While delivery and acceptance are essential to render a deed operative as a conveyance, no particular form or ceremony is required. A delivery may be by acts without words or words without acts, or both, and anything which, clearly manifests the intention of the grantor that a deed shall presently become operative and effectual, that he loses control over it and the grantee is to become possessed of the estate, constitutes a sufficient delivery. The test in each case is the intention with which the act or acts relied on as the equivalent or substitute for a formal delivery were done, and each case must therefore be judged by" its facts and circumstances. The necessity of so doing and the varying conclusions drawn from different states of facts led Mr. Justice Mullcey, in the case of Weber v. Christen, 121 Ill. 91, to regard it as difficult to fully harmonize the decisions on any well recognized principle. That is true in the sense that no two states of circumstances are exactly alike, but certain principles upon which the conclusion must rest in each case are well established. In the same case it was said that in the case of an adult grantee the acknowl*413edging and recording of a deed without his knowledge or consent would not, of itself, amount to a delivery, but if, from all the circumstances, it appears that the grantor by his acts intended to give effect and operation to the deed and relinquish all power and control over it, such acts would amount to a delivery. It may appear from the facts and circumstances that the grantor, in delivering a deed to a recorder to. be placed on record, intended to part with his title and that he delivered it for the benefit of the grantee, while under other circumstances no such presumption would arise. In the case of an ordinary deed of bargain and sale it is indispensable, whatever means may be adopted to accomplish its delivery, that the deed passes beyond the dominion and control of the grantor, since both the grantor and the grantee cannot have control of the deed at the same time. (Provart v. Harris, 150 Ill. 40.) There must also be an acceptance of the conveyance by the grantee, and where the facts do not show an actual acceptance nor justify a presumption of law that the deed has been accepted, the title does not pass. Accordingly it is held that the recording of such a deed by the grantor without the knowledge and consent of the grantee does not constitute either a delivery or acceptance. (Brown v. Brown, 167 Ill. 631; Dagley v. Black, 197 id. 53.) Under some circumstances the recording of a deed may afford prima facie evidence of delivery and acceptance, but if the deed creates any liability against the grantee or imposes any obligation upon him an acceptance cannot rest upon any presumption but the acceptance must be of an affirmative character. Thompson v. Dearborn, 107 Ill. 87.
The deeds made by Andrew L. Augur were voluntary settlements upon the grantees, and in such cases the law presumes much more in favor of a delivery than it does in ordinary business transactions. Such a settlement, when fairly made, is binding on the' grantor, unless there be clear and decisive proof that he never parted or intended to part *414with the possession of the deed, and it will be regarded as delivered although he retains it, unless there are other circumstances to show that it was not intended to be absolute: (Otis v. Beckwith, 49 Ill. 121; Cline v. Jones, 111 id. 563; Shults v. Shults, 159 id. 654; Brady v. Huber, 197 id. 291; Creighton v. Roe, 218 id. 619.) The rule in such cases results from the presumed intention of the grantor to make his act effectual, the relation of the parties to each other and the trust and confidence reposed. If the grantee knows of the conveyance an acceptance will also be presumed, in the absence of other proof, on account of the beneficial nature of the gift. It would naturally be inferred that one would consent to and accept a conveyance for his benefit. The law adds other presumptions where a voluntary conveyance is made to an infant or one under some disability. The actual delivery to and acceptance by such a grantee is never necessary. An infant is incapable of doing any act in regard to a deed which he may not avoid on reaching his majority, and it was not unnatural for one sustaining the relation which existed between Andrew L. Augur and the infant children of his daughter to preserve the deed for them. (Masterson v. Cheek, 23 Ill. 72; Hayes v. Boylan, 141 id. 400; Wilenou v. Handlon, 207 id. 104; Abrams v. Beale, 224 id. 496.) As an infant or one under disability is incapable of making any formal and valid acceptance his knowledge of the conveyance is not necessary, and it is the duty of the court to declare an acceptance for him where the conveyance is beneficial. The grantor’s intention to presently vest title in the grantee in the case of a voluntary settlement is regarded as of more importance than the mere manual possession of the deed, and in the case of a conveyance to an infant the recording of a deed by the grantor or by his direction is prima facie evidence of a delivery. Blankenship v. Hall, 233 Ill. 116.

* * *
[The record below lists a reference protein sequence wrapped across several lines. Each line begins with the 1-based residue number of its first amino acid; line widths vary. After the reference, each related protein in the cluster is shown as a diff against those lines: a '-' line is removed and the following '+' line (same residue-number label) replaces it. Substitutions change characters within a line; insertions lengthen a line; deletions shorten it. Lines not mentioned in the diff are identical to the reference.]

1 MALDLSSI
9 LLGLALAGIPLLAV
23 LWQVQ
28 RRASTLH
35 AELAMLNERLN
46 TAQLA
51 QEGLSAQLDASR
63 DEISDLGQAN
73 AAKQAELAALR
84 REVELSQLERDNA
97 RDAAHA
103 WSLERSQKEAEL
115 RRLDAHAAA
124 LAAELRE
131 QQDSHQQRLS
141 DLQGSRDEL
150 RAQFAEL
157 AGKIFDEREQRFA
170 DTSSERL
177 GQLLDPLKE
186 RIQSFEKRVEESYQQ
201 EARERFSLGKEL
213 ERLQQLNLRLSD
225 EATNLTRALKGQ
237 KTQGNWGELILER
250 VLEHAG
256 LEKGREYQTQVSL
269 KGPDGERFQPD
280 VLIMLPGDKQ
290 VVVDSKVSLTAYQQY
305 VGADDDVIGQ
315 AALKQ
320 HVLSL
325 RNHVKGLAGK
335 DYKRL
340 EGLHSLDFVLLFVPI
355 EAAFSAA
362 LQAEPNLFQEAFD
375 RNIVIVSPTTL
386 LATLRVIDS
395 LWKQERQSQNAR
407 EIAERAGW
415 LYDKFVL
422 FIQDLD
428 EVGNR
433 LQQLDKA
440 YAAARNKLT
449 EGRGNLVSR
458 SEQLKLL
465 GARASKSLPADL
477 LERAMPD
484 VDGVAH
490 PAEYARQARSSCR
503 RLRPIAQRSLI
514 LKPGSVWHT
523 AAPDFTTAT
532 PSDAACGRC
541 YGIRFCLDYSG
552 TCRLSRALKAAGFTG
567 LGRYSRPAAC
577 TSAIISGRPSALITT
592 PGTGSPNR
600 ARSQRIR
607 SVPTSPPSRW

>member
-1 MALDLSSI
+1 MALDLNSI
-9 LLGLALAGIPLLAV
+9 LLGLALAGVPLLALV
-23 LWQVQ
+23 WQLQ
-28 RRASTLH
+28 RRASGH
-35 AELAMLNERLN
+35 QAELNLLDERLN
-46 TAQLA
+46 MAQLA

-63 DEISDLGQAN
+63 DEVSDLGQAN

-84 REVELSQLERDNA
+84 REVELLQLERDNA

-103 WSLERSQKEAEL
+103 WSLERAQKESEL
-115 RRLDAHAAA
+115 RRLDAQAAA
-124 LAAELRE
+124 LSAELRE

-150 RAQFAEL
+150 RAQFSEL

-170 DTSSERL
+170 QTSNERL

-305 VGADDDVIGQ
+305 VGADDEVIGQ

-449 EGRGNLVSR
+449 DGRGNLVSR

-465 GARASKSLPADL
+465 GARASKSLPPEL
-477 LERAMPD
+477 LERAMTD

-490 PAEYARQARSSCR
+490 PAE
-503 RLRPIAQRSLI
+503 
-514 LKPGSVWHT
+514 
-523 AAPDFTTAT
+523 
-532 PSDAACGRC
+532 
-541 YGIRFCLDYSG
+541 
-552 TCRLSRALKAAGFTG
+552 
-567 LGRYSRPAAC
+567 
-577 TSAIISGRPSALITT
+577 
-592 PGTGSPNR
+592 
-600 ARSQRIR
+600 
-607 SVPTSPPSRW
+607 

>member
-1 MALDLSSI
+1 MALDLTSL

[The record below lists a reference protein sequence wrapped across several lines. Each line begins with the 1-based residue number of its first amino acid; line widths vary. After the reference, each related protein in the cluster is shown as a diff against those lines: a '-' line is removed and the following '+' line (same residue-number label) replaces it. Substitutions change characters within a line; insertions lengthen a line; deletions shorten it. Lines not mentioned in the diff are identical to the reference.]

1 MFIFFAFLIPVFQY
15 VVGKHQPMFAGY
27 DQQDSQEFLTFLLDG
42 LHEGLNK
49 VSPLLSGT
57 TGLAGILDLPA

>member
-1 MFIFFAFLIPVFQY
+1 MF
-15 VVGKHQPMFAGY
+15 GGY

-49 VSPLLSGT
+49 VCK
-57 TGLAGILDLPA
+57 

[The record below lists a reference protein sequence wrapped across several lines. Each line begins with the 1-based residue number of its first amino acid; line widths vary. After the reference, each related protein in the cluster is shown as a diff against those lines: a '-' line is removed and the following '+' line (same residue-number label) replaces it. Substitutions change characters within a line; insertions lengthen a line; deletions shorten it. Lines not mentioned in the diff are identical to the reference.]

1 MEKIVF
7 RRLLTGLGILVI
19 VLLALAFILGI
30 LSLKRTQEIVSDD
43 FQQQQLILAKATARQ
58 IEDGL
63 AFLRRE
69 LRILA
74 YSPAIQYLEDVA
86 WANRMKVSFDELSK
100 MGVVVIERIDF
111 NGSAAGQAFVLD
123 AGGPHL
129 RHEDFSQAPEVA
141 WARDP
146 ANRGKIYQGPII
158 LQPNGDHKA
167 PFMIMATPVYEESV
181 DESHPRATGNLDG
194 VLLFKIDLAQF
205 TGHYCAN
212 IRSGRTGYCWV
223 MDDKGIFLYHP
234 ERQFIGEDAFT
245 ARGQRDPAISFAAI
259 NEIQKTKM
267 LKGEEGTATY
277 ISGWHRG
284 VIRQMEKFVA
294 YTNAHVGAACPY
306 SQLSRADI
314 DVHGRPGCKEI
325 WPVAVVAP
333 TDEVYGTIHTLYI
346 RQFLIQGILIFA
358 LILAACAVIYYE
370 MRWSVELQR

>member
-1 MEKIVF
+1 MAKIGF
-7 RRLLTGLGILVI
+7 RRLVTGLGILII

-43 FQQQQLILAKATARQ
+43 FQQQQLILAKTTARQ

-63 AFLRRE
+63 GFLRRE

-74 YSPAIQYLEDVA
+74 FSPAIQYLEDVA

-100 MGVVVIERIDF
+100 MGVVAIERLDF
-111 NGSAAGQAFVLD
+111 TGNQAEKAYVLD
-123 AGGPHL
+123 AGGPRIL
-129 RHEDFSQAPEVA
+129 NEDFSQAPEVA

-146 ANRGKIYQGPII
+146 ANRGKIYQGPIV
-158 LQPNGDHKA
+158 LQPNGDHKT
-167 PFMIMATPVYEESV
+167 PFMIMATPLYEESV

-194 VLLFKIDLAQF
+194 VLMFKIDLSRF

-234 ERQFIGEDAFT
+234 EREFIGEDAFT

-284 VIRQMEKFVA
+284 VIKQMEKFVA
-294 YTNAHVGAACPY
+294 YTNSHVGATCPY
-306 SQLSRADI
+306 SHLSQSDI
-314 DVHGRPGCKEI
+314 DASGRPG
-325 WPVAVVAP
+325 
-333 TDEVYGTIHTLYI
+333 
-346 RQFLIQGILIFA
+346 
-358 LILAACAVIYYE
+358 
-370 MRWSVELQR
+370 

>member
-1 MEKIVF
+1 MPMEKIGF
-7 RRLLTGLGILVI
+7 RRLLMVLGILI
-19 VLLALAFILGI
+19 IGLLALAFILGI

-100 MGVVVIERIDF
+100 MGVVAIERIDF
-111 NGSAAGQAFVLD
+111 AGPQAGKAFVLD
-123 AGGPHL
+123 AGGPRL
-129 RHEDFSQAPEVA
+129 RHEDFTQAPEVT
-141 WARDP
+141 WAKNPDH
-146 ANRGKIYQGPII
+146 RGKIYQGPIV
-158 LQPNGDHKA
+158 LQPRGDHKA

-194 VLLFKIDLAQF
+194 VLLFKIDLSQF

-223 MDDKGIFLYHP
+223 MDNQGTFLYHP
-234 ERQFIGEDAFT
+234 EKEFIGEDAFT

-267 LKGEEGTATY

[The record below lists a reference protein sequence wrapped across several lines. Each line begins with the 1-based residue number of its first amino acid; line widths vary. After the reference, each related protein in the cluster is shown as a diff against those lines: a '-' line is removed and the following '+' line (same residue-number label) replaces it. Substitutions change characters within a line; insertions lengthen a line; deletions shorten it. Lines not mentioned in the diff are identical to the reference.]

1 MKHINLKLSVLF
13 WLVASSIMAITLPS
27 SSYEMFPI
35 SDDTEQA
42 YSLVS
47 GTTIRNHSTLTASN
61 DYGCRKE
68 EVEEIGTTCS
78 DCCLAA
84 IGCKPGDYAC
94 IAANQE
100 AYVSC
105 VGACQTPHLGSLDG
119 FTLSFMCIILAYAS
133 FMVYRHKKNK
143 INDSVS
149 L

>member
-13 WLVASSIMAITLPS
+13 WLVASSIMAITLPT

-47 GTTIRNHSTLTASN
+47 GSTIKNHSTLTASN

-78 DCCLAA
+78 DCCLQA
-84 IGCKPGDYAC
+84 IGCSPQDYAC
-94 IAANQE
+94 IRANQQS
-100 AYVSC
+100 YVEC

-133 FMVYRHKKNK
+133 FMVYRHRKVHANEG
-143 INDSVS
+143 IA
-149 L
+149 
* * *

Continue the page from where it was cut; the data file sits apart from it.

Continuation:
Where the grantor reserves a life estate in the property and its possession and control, the retention of the deed is *415not inconsistent with the idea that delivery was intended and that the deed is operative. (Valter v. Blavka, 195 Ill. 610.) Such a reservation raises a presumption that the deed is intended to operate immediately as a conveyance of the future estate which is to vest in possession at the termination of the life estate, since there would be no object in reserving a life estate if the deed was not to be effectual as a conveyance or was retained to prevent its taking effect until the death of the grantor. Baker v. Hall, 214 Ill. 364; Riegel v. Riegel, 243 id. 626.
The deed in question was made by Andrew L. Augur to his daughter and her four infant children as a voluntary conveyance and is governed by the rules applicable to deeds of that kind. The infant grantees were grandchildren of the grantor, and the presumption would be that his possession of the deed was for their benefit even if he had not retained a life estate. The grantor reserved a life estate and unquestionably intended the deed to become operative at oncq as a conveyance of the future estate, subject to the dower of his widow, if she should survive him. The possession of the deed by the grantor, who had a life estate in the property, was not inconsistent with the title of the grantees in the deed, and his possession and payments of taxes are referable to such life estate. The grantor believed and understood that the title had passed beyond his control and that he had conveyed the property to the complainant and her minor children. His intention was clearly proved, and the necessary conclusion is that the recording of the deed was intended as a delivery for the benefit of the grantees. The complainant was not entitled to have the deed set aside, and the decree of the court is right and is affirmed.
rr Decree affirmed.